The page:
Afghan Mosque with Stars 1919 Great Game Ghazi Amanullah Khan 3 Shahi Afghanistan Authentic Coin Money for Jewelry (CONDITION: Fair)
Mosque with Stars & Great Game Ghazi Amanullah Khan 3 Shahi Afghanistan Authentic Coin Money for Jewelry and Craft Making (1919) CONDITION: Fair
Reverse: Value (3 Shahi in Suls) at top. Mosque within a circular 7-rays sunburst at the center. All surrounded by 10 stars. Crossed sabres (hilts up) below mosque.
Source: A Catalog of Modern Coins of Afghanistan:
Obverse: "Amir Amanullah" and at top, "al-ghazi : الغازی" (i.e. "Conqueror/Victorious")
Date and legend with a circle surrounded by 10 stars. (Date over Shamsi script.)
Emir Amanullah (1919-1926)
Type Standard circulation coin
Year 1298 (1919)
Calendar Iranian - persian
Value 3 Shahi = 1/4 Rupee (0.25)
Currency Rupee (1747-1925)
Weight 9 g
Diameter 32.06 mm
Orientation Medal alignment ↑↑
Number N# 75952
References KM# 871.2
Ghazi Amanullah Khan (Pashto: غازي امان الله خان, Dari: غازی امان الله خان) was the sovereign of the Kingdom of Afghanistan from 1919 to 1929, first as Emir and after 1926 as King. After the August 1919 end of the Third Anglo-Afghan War, Afghanistan was able to relinquish its protected state status to proclaim independence and pursue an independent foreign policy free from the influence of the United Kingdom.
His rule was marked by dramatic political and social change, attempting to modernize Afghanistan on Western designs, which he did not fully succeed in, due to an uprising by Habibullah Kalakani and his followers. On 14 January 1929, Amanullah abdicated and fled to neighbouring British India as the Afghan Civil War began to escalate. From British India he went to Europe where after 30 years in exile, he died in Italy, in 1960 (yet apparently and reportedly according to the Encyclopaedia Britannica: Amānullāh Khan would have died in Zürich in Switzerland). His body was brought to Afghanistan and buried in Jalalabad.
Amanullah Khan was fiercely anti-British and wanted to destroy an old agreement which gave the British control over Afghanistan's foreign policy. The British resisted this move, and so began the Third Anglo-Afghan War (1919). After a brief struggle, the British were forced to negotiate and in the end surrendered their control over Afghanistan's foreign policy.
Afterwards, Amanullah became a national hero, and was given the title Ghazi
The Third Anglo-Afghan War (Persian: جنگ سوم افغان-انگلیس; Pashto: د افغان-انگرېز درېمه جگړه), also known as the Third Afghan War, the British-Afghan War of 1919 and in Afghanistan as the War of Independence, began on 6 May 1919 when the Emirate of Afghanistan invaded British India and ended with an armistice on 8 August 1919. The war resulted in the Afghans winning back control of foreign affairs from Britain, and the British recognising Afghanistan as an independent nation. According to British author Michael Barthorp, it was also a strategic victory for the British because the Durand Line was reaffirmed as the border between Afghanistan and the British Raj, and the Afghans agreed not to foment trouble on the British side. However, Afghans who were on the British side of the border did cause concerns due to revolts.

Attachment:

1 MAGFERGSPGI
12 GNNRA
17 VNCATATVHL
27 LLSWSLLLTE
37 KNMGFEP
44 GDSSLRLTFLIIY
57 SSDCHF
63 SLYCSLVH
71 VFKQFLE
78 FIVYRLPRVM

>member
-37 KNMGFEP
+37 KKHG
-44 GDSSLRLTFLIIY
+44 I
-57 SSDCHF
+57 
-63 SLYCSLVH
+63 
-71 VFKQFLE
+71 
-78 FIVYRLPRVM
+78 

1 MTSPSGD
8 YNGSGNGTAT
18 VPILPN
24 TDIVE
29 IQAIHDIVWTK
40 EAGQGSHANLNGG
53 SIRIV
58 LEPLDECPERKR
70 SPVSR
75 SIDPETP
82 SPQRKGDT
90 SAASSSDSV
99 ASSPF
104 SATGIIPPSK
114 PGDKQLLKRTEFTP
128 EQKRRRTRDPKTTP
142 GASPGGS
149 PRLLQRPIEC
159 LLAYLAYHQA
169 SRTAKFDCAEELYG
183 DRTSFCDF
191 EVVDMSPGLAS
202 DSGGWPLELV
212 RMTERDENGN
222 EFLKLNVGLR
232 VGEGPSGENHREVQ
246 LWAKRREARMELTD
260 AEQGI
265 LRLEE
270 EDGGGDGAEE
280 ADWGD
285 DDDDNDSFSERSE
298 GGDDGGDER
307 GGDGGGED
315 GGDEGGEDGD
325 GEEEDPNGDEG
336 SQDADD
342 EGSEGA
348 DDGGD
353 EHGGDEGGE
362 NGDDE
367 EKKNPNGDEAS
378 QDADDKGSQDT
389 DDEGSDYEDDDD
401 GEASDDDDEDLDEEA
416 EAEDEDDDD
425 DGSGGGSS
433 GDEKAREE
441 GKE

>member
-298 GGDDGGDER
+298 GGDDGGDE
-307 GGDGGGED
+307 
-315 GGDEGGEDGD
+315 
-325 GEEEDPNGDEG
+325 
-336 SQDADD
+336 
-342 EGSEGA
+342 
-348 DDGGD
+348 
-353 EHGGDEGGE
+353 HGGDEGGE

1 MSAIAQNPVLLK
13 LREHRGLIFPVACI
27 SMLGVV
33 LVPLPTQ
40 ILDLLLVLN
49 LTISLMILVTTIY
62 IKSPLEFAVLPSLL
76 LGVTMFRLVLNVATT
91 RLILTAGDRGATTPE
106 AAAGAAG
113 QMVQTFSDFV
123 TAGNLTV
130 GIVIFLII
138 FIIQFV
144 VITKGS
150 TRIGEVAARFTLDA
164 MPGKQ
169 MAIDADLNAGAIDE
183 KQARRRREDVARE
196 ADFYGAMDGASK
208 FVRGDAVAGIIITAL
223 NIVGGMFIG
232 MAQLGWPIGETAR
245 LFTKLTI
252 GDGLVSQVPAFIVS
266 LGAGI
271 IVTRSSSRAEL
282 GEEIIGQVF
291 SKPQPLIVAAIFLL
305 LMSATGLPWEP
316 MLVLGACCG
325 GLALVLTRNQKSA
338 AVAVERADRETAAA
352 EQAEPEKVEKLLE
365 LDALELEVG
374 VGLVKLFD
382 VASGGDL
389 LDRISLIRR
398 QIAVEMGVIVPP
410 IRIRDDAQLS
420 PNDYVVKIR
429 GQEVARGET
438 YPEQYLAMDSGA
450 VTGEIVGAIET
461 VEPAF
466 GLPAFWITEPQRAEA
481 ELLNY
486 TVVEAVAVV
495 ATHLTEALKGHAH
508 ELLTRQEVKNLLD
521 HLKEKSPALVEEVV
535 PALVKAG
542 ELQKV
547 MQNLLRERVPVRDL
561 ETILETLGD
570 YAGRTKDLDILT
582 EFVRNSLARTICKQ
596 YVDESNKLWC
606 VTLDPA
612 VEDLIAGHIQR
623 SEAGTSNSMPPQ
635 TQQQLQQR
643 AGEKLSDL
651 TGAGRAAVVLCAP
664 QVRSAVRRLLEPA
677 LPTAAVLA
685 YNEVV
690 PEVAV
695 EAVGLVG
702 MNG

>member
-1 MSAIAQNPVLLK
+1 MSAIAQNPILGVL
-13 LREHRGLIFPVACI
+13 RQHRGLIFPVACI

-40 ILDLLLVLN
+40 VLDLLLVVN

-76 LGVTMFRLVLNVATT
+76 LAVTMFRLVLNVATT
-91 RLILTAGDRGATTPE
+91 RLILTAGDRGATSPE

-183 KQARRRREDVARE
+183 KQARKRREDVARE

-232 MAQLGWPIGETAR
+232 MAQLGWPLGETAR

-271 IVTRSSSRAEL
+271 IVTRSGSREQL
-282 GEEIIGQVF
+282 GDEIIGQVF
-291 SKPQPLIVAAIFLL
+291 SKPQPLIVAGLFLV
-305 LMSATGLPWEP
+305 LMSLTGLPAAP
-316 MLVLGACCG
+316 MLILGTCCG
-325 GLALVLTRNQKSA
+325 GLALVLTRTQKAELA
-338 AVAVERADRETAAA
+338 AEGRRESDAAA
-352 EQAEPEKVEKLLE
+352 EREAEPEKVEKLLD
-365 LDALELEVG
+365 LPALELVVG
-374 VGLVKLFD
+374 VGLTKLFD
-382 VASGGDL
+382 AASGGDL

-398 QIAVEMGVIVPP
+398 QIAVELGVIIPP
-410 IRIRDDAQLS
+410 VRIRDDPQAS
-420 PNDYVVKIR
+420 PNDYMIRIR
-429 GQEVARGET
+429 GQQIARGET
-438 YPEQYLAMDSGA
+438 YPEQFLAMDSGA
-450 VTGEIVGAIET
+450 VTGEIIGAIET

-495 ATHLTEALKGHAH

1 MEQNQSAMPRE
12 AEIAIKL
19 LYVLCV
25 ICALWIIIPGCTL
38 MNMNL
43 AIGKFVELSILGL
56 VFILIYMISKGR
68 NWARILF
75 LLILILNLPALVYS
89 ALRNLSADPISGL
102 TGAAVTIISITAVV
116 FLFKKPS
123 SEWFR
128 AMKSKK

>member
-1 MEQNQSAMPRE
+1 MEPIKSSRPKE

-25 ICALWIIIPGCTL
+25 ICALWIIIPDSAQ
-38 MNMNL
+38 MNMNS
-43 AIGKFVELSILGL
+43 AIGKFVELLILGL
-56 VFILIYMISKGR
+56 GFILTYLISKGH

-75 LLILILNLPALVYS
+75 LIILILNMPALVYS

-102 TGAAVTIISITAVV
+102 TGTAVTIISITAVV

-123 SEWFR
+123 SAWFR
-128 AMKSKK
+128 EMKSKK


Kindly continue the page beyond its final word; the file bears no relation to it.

A ghazi (Arabic: غازي, Arabic pronunciation: [ɣaːziː], plural ġuzāt) was an individual who participated in ghazw (غزو, ġazw), meaning military expeditions or raiding. The latter term was applied in early Islamic literature to expeditions led by the Islamic prophet Muhammad, and later taken up by Turkic military leaders to describe their wars of conquest.
In the context of the wars between Russia and the Muslim peoples of the Caucasus, starting as early as the late 18th century's Sheikh Mansur's resistance to Russian expansion, the word usually appears in the form gazavat (газават).
In English-language literature, the ghazw often appears as razzia, a borrowing through French from Maghrebi Arabic. In modern Turkish, it is used to refer to veterans, and also as a title for Turkic champions such as Ertuğrul, Osman I, and Mustafa Kemal Atatürk.
Use in the modern era
In the 19th century, Muslim fighters in North Caucasus who were resisting the Russian military operations declared a gazawat (understood as holy war) against the Russian Orthodox invasion. Although uncertain, it is believed that Dagestani Islamic scholar Muhammad Yaragskii was the ideologist of this holy war. In 1825, a congress of ulema in the village of Yarag declared gazawat against the Russians. Its first leader was Ghazi Muhammad; after his death, Imam Shamil would eventually continue it.
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